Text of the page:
Tall Boronia, or Boronia molloyae, is one of the few Australian plants named after a woman. B. molloyae, found in Section 150 of the Australian National Botanic Gardens, flowers from October to January in quite spectacular sprays of dense, bell-shaped, deep pink flowers. It is valued for the retention of colour as the flowers age and for the length of time the flowers are held. To find Section 150, follow the signs to Black Mountain Tower to cross over the wooden bridges in the Correa Genus Section. Then cross the bitumen road to Section 150, Rutaceae.
The genus Boroniae, in the family of Rutaceae, is almost exclusively Australian in its natural distribution and is highly ornamental. There are approximately 95 species of boronia. Many boronia are cultivated for the perfume industry and indeed, often make their presence felt initially, in the Australian bush or in the Gardens, through their pleasing and unmistakable perfume. Brown Boronia, B. megastigma, is intensely fragrant and valued in the Australian cut-flower industry, as is B. heterophylla, which has good fragrance and vibrant pink flowers.
Boronia is named after Francesco Barone (1769-94), the Italian assistant of the English botanist, John Sibthorp. Barone died at the age of 25 when he fell, apparently accidentally, from a window in Athens. Barone had no known connections with Australia. It was J.E. Smith who named the genus Boronia in 1798.
B. molloyae honours Mrs Georgiana Molloy (1805-43), an early settler in south-west Western Australia and plant collector at Augusta and in the Vasse River area. Georgiana made an enormous contribution to world scientific knowledge in her research into the wildflowers of Western Australia and their curative properties as gleaned from Aboriginal Australians.
Georgiana was exceptionally well-educated, being born into the affluent, upper middle class Kennedy family in England's Lake District. At the age of 24, Georgiana Kennedy married John Molloy, the illegitimate son of the Duke of York, brother of King George III. John was twice her age, but, with limited means of support, was determined to settle in Australia. The Molloys arrived in the Warrior at Rottnest Island in Western Australia on 30 March, 1830.
Governor Stirling urged the new settlers to go south to Augusta, together with their shipmates the Bussels (later of Busselton) and the Turners. At Augusta, the conditions were primitive. Georgiana's first baby was born without professional assistance and died some days later. She sought solace in the bush.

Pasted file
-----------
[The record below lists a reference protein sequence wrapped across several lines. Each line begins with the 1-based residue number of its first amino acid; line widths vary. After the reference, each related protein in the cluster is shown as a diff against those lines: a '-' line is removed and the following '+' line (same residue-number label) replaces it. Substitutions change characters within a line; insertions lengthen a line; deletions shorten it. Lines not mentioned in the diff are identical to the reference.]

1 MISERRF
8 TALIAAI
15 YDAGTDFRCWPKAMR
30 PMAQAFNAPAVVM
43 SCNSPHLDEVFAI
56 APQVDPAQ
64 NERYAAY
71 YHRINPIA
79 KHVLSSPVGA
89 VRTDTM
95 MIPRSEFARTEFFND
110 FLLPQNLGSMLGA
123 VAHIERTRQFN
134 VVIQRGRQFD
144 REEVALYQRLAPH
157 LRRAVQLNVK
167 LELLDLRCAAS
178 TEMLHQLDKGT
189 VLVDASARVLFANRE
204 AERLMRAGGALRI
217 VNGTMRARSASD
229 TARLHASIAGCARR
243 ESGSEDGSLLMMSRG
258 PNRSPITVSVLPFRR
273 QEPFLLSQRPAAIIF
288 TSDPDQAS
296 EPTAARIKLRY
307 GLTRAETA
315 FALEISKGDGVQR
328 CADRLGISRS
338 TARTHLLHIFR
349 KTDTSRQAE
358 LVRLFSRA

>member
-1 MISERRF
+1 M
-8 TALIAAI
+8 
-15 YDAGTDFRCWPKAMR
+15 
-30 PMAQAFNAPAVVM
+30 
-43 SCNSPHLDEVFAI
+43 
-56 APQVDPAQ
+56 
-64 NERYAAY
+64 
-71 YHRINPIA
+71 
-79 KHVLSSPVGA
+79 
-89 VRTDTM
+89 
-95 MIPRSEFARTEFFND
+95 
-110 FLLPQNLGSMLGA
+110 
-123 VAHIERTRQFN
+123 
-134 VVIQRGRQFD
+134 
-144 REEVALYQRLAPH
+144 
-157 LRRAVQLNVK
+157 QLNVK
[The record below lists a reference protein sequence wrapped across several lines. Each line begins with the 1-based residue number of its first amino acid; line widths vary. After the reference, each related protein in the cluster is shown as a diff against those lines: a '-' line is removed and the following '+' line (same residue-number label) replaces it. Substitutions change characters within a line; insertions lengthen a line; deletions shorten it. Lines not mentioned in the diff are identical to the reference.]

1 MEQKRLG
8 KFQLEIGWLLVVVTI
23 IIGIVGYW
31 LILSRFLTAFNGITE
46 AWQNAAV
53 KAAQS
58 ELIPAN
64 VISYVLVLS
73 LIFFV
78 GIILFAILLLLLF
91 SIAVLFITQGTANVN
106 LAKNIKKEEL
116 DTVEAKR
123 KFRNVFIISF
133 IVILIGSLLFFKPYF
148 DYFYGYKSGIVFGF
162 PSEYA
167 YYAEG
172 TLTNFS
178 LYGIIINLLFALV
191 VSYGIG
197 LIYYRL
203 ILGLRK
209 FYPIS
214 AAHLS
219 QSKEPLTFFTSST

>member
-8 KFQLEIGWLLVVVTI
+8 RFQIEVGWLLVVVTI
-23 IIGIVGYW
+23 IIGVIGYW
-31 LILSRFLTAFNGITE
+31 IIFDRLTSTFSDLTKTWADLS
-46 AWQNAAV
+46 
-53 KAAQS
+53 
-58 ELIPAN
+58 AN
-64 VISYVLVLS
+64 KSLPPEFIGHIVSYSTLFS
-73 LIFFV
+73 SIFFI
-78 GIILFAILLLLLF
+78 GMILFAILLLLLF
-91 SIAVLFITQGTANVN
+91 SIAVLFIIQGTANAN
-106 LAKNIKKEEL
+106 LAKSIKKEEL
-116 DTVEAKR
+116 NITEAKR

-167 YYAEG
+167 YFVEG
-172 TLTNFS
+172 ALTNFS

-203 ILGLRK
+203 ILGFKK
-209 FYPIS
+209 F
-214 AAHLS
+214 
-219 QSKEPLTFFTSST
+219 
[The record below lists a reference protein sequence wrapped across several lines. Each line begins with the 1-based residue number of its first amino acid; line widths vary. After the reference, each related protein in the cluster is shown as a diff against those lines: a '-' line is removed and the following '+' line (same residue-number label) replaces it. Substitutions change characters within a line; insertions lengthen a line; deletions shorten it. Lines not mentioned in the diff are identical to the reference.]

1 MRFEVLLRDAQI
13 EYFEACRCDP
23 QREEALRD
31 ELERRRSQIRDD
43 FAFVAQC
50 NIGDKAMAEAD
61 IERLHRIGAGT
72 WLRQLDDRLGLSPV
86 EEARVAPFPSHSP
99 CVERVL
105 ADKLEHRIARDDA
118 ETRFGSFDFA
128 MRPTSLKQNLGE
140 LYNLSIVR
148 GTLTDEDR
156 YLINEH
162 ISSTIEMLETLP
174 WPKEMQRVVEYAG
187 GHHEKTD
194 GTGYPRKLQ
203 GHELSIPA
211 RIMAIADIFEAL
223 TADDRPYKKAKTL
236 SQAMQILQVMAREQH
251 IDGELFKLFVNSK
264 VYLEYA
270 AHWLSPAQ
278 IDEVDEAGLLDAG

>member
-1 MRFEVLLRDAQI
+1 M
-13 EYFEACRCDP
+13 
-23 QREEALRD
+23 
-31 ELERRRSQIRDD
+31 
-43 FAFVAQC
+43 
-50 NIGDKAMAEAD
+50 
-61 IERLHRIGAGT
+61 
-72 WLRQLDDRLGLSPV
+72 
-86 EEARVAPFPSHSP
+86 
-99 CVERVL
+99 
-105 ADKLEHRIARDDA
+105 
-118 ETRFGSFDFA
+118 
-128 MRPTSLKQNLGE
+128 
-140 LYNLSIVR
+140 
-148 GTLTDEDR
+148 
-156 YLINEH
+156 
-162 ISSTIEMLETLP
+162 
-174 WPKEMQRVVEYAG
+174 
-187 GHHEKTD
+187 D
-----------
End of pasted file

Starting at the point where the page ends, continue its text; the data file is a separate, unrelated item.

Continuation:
In late 1836, Georgiana received a letter from Captain John Mangles, a cousin of Lady Stirling and a retired sea-captain. Captain Mangles asked for specimens of Australian native seeds that he might grow in his garden in England.
The next seven years saw Georgiana Molloy collecting for the Captain, helped by Aboriginal Australians who understood medicinal plants. Her correspondence with Captain Mangles became important to her, especially given the intellectual isolation and hardship of the Australian bush.
The Molloys had six children, only one a boy. Baby John, at 19 months wandered off. Georgiana had tied a bell to his belt to keep track of him, because, like his mother, he was drawn to the bush. But suddenly, one morning, the bell stopped. John was gone. He had fallen down the family well. Once again, the solace of the bush saved Georgiana. It is poignant that the species named after her has bell-shaped flowers.
Georgiana Molloy was never acknowledged in the publications by Captain Mangles describing the flora of south-west Western Australia. She died at the age of 37 years, following childbirth. She had earlier written to Captain Mangles, in her last letter to him, 'I believe I have sent you everything worth sending.'
In 1844, one year after Georgiana's death, Bartling published a description of a tall boronia that he named B. elatior. But precedence prevails in the naming of plants. Later, it was discovered that there was an earlier request to Kew Gardens for the plant to be named after Mrs Molloy. James Drummond, the Government Naturalist in Western Australia, had written to Sir William Jackson Hooker at Kew, describing a boronia as tall "as the shoulder of a man riding on a horse." It was established that this description related to the plant previously known as B. elatior. And so Boronia molloyae recognises Georgiana Molloy's contribution to the early knowledge of wildflowers in south-western Australia and is a tribute to the respite of the bush in easing the terrible hardships of the early settlers.
Further reading :
Sharp F.A. (1996) Western Australian plant names and their meanings: a glossary.
University of Western Australia Press, Nedlands, W.A.
Vries-Evans de S (1987) Pioneer women, pioneer land : yesterday's tall poppies.
Angus and Robertson Press, Sydney, N.S.W.
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